Although today’s headlines are filled with stories proclaiming telemedicine as the wave of the future in health care, not everybody is as enthusiastic about this development or as convinced that it promises better medical care for the masses.
Among those somewhat reluctant to jump on the telemedicine bandwagon are medical professionals who fear that their traditional medical practices could suffer from the competition of telemedicine-enabled health care solutions. Others quite frankly question how well health care delivered via the technologies of telemedicine will stack up against medical care delivered the old-fashioned way.
One argument that has been posed by some opponents of widespread telemedicine use is that it may well lead to the increased prescription of drugs that are either dangerous or inappropriate for the symptoms that a patient presents.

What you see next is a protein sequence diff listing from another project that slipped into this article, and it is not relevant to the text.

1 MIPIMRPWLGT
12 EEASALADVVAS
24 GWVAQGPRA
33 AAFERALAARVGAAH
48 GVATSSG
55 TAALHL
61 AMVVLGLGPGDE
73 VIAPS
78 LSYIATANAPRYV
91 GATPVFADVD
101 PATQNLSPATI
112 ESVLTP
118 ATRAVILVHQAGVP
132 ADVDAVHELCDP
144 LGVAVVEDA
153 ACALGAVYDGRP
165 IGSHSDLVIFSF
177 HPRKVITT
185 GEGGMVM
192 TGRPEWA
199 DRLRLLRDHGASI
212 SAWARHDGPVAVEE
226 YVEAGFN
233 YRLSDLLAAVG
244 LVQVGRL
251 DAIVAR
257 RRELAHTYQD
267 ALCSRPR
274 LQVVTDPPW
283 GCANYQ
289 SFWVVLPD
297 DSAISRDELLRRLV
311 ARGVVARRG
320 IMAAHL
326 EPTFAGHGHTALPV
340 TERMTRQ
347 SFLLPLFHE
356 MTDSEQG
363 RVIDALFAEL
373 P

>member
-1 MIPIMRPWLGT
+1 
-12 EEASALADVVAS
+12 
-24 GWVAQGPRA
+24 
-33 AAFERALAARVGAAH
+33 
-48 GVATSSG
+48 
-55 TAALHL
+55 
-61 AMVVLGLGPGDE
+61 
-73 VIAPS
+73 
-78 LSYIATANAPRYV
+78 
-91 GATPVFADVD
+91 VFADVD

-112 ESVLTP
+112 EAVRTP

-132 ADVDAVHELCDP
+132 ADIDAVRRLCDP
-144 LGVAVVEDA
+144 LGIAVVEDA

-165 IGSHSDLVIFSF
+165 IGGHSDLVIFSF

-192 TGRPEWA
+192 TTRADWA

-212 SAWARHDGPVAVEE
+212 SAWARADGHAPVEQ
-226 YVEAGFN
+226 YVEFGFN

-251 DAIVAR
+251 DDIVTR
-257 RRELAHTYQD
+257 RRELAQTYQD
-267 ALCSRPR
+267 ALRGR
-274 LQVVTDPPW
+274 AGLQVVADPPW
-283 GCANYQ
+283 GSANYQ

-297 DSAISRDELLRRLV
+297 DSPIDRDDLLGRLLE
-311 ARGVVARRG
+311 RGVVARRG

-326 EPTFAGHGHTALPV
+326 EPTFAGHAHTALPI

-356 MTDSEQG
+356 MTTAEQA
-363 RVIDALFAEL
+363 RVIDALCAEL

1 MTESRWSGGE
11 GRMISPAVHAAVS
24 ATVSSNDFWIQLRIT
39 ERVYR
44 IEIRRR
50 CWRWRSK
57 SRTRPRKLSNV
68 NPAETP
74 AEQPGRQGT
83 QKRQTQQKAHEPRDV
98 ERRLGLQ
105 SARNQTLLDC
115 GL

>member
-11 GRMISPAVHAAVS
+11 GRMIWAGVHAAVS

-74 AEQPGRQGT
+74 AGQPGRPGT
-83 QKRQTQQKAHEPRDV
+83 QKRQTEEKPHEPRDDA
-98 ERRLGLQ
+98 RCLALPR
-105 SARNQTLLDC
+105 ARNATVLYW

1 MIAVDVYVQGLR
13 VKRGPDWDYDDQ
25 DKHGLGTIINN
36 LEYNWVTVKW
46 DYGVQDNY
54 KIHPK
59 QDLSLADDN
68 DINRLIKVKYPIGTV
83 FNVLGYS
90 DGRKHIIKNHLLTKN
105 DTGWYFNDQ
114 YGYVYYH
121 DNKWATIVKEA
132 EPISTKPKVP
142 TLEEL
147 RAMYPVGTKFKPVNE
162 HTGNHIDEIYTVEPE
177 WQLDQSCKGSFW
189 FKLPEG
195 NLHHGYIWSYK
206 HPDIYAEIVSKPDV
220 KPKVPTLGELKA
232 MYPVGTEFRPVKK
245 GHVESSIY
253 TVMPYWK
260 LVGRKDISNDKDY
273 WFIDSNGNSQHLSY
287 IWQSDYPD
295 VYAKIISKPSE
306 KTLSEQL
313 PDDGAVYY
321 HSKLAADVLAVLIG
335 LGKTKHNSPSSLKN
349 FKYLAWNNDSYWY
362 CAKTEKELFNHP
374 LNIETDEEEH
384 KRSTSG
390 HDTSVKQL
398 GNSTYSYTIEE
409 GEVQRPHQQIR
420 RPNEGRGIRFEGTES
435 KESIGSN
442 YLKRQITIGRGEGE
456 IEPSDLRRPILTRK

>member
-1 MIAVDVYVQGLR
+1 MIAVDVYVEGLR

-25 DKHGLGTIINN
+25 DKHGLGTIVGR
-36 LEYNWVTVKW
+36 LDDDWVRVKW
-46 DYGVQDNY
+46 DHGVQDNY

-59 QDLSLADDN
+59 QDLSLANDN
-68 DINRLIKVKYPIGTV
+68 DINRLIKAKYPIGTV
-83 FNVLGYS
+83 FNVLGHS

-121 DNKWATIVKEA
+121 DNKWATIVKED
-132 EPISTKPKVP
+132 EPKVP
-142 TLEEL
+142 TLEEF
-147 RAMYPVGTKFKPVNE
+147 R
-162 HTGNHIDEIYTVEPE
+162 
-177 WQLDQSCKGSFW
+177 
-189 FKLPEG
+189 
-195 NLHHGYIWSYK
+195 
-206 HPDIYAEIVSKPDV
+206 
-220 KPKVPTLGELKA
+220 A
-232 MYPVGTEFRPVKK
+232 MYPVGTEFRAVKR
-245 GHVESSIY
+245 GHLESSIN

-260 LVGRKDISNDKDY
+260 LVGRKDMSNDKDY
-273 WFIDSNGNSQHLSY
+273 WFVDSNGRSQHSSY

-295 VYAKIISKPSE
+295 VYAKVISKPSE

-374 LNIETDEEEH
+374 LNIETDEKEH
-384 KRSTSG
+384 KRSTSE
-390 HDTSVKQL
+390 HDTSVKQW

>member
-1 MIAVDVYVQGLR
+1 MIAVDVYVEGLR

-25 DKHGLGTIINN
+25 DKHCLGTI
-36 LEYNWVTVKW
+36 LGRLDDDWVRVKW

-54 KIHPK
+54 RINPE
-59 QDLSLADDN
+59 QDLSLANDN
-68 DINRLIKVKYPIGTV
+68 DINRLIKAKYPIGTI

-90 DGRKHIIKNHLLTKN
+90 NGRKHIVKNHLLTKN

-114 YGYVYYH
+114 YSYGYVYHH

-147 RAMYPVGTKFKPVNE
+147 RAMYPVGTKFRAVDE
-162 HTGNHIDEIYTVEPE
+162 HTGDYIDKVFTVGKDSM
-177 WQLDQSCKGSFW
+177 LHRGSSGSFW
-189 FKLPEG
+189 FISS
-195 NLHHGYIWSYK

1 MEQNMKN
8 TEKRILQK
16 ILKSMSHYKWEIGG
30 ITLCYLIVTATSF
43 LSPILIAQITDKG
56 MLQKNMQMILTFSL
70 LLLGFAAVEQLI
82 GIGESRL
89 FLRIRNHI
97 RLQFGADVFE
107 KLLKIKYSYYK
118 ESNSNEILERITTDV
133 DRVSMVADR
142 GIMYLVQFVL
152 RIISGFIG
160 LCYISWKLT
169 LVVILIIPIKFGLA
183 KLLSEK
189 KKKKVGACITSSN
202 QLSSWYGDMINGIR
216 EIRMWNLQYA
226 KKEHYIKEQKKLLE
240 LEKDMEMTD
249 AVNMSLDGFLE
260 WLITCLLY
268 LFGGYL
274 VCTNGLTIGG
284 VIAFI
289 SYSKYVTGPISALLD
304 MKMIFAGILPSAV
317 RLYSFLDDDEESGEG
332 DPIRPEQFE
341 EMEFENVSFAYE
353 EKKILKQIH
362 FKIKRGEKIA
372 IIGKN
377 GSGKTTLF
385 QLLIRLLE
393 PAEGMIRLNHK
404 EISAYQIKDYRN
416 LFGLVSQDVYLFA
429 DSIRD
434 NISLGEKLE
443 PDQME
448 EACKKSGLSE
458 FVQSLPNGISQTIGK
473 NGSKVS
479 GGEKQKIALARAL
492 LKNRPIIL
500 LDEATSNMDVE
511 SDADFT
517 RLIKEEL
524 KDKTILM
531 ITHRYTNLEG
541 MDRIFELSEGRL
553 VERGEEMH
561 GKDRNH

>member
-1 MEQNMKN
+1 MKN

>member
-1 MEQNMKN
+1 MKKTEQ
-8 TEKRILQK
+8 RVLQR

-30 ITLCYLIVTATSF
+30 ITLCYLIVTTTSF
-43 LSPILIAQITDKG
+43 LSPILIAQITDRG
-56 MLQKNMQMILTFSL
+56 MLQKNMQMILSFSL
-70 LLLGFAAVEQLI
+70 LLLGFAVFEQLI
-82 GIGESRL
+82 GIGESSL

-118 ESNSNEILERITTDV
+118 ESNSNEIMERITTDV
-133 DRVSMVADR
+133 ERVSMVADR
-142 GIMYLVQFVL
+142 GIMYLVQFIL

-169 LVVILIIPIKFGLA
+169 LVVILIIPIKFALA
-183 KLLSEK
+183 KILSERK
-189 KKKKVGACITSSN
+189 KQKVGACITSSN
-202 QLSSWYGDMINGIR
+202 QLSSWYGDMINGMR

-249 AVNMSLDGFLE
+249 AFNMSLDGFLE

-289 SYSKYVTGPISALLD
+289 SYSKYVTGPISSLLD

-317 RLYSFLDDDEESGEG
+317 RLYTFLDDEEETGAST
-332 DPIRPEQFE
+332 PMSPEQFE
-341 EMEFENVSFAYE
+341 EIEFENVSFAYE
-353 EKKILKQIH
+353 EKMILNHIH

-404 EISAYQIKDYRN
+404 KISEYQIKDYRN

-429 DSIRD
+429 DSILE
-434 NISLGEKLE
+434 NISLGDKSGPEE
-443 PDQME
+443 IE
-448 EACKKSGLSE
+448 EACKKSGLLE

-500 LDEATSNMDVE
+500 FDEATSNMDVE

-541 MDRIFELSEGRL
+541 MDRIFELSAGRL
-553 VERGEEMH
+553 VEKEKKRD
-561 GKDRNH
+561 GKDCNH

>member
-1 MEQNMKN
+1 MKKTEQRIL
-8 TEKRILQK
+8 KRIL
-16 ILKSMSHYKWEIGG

Forgetting for a moment about telemedicine altogether, the overprescription of antibiotics has been a subject of controversy within the medical community for some years now. It is theorized that the increase in the presence of harmful bacteria resistant to antibiotics is at least in part the result of doctors prescribing antibiotics — particularly broad spectrum antibiotics — when their use is inappropriate based on the initial diagnosis of patients.
Broad spectrum antibiotics are effective against a wide array of both gram-positive and gram-negative bacteria, as compared with narrow-spectrum antibiotics that target a specific family of bacteria.
Patients Guilty Too
Patients have had to share in some of the guilt for this phenomenon, because of widespread — but erroneous — health consumer assumptions that antibiotics are needed to wipe out any sort of infection they might contract. This has led to patients with a bad cold — a viral infection — demanding that their doctors give them an antibiotic to help reduce their symptoms. Antibiotics, of course, are effective only against bacteria, not viruses.
It is hardly surprising that medical professionals who are less enthusiastic about the rise of telemedicine have suggested that telemedicine consultations with patients, as opposed to face-to-face meetings in doctors’ offices, might lead to even more unnecessary prescriptions for antibiotics.